There are pros and cons to consider when choosing between starting your garden with seeds or transplants (also known as planting seedlings).
This option is easier and quicker than starting from seed, because you’re buying a seedling that’s already several weeks old. It’s past its most vulnerable stage and has been given the resources it needs to grow into a healthy mature plant. Because of this, it’s also more expensive to buy seedlings.
You can find seedlings at your local nursery. Quality may be an issue, so check closely for pests and signs of stress like wilting or damaged leaves. Ask the vendor if chemical pesticides or fertilizers were used on the plants; it’s always best for your health and the climate to buy organic when possible. Support local farms and small green businesses when you can.
Starting from seed saves you money and often offers more diversity than what’s available at the plant nursery. You can find seeds at your local garden store or in one of many free seed catalogs. Choose organic and as local as possible for the most climate- and planet-friendly options. Consider buying seeds from local farms or sourcing from local seed libraries for seeds that are adapted to your specific area.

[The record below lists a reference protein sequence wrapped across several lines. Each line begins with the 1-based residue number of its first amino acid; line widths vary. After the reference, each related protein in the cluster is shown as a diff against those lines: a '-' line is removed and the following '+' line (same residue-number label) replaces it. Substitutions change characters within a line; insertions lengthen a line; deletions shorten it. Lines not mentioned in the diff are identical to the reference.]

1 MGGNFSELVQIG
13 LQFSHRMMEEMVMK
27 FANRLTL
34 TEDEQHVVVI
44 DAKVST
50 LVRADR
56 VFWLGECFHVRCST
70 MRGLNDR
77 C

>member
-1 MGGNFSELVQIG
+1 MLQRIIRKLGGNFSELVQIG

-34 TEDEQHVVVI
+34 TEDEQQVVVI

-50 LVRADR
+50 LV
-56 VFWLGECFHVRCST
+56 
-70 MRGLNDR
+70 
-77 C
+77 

Growing from seed is more challenging and time consuming than buying seedlings. There’s more potential for issues but also more opportunities for experimentation and learning. In addition to seeds, you’ll need soil, containers for growing in, and in some cases lights and heating pads. Some seeds need to be planted directly outdoors, while others need to be started indoors. This information can be found on the back of your seed packets and our resource on how to plant seeds. During germination, seeds need to be watered at least twice a day and the soil should remain moist—a demand that can be tough to meet if you’re not at home a lot during this phase.
If you want to try growing from seeds for the first time, you might want to pick something that’s easier to grow, like lettuce and other leafy vegetables, or sunflowers.
Transplants and seeds
For many gardeners, a combination of growing from seed and buying transplanting is the best option. If you try to start from seed and don’t succeed, you can often find transplants to replace them, even if late in the spring. Plant sales are great ways to support local farms and organizations, and help you diversify your garden. For both seeds and transplants, source is incredibly important. Choose companies that are committed to non-GMO, chemical-free, organic, sustainable, and/or responsible growing.